In anticipation of the Chang’e 5 returned sample analysis, Duncan Lunan reviews what we have learned to date.
First published in Concatenation, http://www.concatenation.org, April 2021, http://www.concatenation.org/science/moonrock-2021.html
China’s Chang’e 5 spacecraft has returned the first samples to be brought back from the Moon since the Apollo missions and Soviet lunar landers of the 1970s. The spacecraft was launched on November 23rd, 2020, landed on December 1st, lifted off with samples and made the first automated docking in lunar orbit, before the return-to-Earth segment came back to land in Mongolia on December 16th.
Both surface dust and a drill core were collected, although the latter was completed more rapidly than expected. It was intended to go down 2 metres, but ground-penetrating radar detected ‘several layers of slate’ below and drilling was terminated at 1 metre. (Andrew Jones, ‘China says it’s open to sharing moon rocks as Chang’e 5 samples head to the lab’, Space.com online, December 23, 2020.)
It’s not the first time this has happened: the Apollo 11 astronauts had difficulty even getting the flag to stand up, on Apollo 15 Dave Scott could only reach half the intended depth when drilling out a core and planting a heat-flow experiment, and NASA’s Insight probe has had to abandon its intended drilling experiment on Mars. Data from Chang’e 5 may shed more light on what the problems are.
The landing site was in northern Oceanus Procellarum, intended for the vicinity of Mons Rümker, a mountain which was photographed from orbit by Apollo 15 during the search for possible volcanic sites, but the landing was further east than intended. (Anon, ‘Chang’e-5 (China’s Lunar Sample Return Mission) / CE-5’, eo Portal Directory, ESA, online, undated. Radar at ESA’s Kourou launch site provided tracking data to the Chinese space agency throughout the mission).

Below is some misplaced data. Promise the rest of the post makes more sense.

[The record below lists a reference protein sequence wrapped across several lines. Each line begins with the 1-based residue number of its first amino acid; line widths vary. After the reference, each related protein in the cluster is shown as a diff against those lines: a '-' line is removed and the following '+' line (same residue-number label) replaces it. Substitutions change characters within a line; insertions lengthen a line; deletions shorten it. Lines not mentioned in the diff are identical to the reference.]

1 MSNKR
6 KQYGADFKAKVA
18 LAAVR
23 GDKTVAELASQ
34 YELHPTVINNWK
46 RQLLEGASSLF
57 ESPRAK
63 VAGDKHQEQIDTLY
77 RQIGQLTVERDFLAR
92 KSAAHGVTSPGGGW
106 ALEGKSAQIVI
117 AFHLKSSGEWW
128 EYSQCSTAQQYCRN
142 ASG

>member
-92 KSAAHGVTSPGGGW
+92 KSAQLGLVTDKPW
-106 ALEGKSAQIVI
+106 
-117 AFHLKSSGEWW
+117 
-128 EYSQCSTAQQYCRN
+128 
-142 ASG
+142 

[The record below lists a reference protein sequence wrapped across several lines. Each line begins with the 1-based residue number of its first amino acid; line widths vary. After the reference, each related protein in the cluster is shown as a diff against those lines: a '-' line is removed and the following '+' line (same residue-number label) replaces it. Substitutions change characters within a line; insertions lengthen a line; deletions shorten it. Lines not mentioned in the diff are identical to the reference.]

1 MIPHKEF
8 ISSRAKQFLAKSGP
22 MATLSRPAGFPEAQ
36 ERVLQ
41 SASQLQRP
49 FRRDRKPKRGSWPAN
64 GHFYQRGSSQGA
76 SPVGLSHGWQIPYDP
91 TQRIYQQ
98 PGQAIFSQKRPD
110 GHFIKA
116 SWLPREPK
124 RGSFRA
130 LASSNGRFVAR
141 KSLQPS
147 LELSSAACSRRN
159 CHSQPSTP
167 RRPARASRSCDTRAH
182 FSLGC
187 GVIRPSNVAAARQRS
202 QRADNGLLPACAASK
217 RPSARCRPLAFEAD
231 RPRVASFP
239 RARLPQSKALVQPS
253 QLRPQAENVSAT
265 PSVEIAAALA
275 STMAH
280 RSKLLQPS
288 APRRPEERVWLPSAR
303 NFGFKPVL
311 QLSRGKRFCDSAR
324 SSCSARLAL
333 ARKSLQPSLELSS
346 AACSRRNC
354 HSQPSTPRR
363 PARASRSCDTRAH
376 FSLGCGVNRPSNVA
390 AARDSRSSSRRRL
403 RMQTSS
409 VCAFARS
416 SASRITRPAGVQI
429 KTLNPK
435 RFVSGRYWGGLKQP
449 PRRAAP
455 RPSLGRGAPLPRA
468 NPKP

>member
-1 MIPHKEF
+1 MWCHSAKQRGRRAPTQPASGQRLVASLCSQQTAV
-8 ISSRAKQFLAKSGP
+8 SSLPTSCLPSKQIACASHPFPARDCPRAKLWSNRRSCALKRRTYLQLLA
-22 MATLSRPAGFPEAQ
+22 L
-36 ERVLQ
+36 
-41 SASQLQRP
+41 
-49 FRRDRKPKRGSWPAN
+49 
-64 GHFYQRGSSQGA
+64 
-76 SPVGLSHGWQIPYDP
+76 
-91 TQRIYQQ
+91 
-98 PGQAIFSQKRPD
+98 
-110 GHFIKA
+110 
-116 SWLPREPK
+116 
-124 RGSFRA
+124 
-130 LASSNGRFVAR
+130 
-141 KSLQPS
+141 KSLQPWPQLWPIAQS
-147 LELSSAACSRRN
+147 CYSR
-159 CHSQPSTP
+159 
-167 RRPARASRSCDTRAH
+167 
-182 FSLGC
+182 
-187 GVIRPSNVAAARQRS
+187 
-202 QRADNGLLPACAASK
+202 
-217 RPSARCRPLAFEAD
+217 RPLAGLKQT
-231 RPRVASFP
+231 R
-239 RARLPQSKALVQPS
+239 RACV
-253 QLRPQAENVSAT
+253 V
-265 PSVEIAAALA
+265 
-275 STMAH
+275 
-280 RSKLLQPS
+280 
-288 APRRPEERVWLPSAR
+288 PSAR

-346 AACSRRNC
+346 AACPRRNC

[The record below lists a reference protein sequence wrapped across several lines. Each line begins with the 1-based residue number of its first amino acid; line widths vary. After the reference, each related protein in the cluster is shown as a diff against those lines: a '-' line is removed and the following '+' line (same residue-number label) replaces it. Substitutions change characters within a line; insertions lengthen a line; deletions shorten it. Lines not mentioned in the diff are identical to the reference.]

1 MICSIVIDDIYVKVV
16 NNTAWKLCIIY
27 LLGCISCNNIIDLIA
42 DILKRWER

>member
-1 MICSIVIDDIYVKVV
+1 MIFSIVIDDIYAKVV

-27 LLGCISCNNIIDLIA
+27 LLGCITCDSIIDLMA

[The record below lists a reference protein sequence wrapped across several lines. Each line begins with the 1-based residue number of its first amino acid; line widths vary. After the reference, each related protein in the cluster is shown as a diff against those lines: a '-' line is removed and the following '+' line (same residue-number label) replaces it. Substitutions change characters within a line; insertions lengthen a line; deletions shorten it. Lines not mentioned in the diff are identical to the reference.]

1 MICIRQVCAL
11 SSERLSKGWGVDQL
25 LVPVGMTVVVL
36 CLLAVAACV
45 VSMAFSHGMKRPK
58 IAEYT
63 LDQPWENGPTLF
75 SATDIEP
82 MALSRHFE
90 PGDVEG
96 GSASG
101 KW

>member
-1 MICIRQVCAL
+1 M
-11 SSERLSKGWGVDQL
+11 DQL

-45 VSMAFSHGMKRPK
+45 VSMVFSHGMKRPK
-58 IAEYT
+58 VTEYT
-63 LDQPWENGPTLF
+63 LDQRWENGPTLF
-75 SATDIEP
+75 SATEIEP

It’s on the western limb of the Moon as seen from here, almost as far as possible from the sites in Mare Crisium sampled by the Soviets in the 1970s. Some sources say the landing was within sight of Mons Rümker, but as the lunar horizon is much closer than it is on Earth, the hills shown in the southwest of the surface panorama are presumably an outcrop, much nearer the touchdown site, simply labelled ‘Kipuka’ on the geological map – not a name but a description, defined on Wikipedia as ‘an area of land surrounded by one or more younger lava flows’. Further east of the lander, 40 km away, is Rima Sharp, a sinuous rille like the one visited by Apollo 15, which is thought to be a collapsed lava tube. The importance of the Chang’e 5 site is that it’s believed to be much younger than any of the ones sampled so far – a complete turnaround from the objectives of the Apollo missions.
In the planning of the Moon landings, the big hope was that they would answer the questions about the origin of the Moon, and provide samples from the earliest history of the Solar System. The idea that the Moon had split off from the proto-Earth had long been discarded as dynamically impossible, but there was ongoing argument about whether the Moon had formed along with the Earth, already in orbit, or had formed separately and been captured.
A separate argument concerned whether the visible lunar features were formed by volcanic activity (favoured mostly by British and European experts) or by impacts (favoured in the USA). The US Surveyor landers and the Soviet Luna ones had indicated that they were on surfaces resembling basalt, but those could be either volcanic or impact melts. Both sides found features to support their views in the photography by Ranger probes and Lunar Orbiters.
The samples brought back by the early Apollo missions dashed hopes of swift answers to any of those questions. The dark plains of the lunar maria were indeed basalts, but their ages were typically on the order of 3.5 billion years. The only rocks dating back to near the origin of the Solar System, 4.6 billion years ago, were tiny fragments embedded in breccias (composite rocks) and probably meteoritic.
As probes to the planets found evidence that cratering in the Solar System was far more widespread than expected, the idea arose that the inner planets, and possibly the whole system, had been swept by an intense wave of bombardment which had melted the entire lunar crust, between 4.2 and 3.9 billion years ago; followed a few hundred million years later by an unexplained phase in which the larger impact basins, at least on the side of the Moon facing Earth, were filled by volcanic upwelling of basalt, whose darker hue was due to titanium compounds rather than the aluminium-dominated anorthosite of the original lunar crust.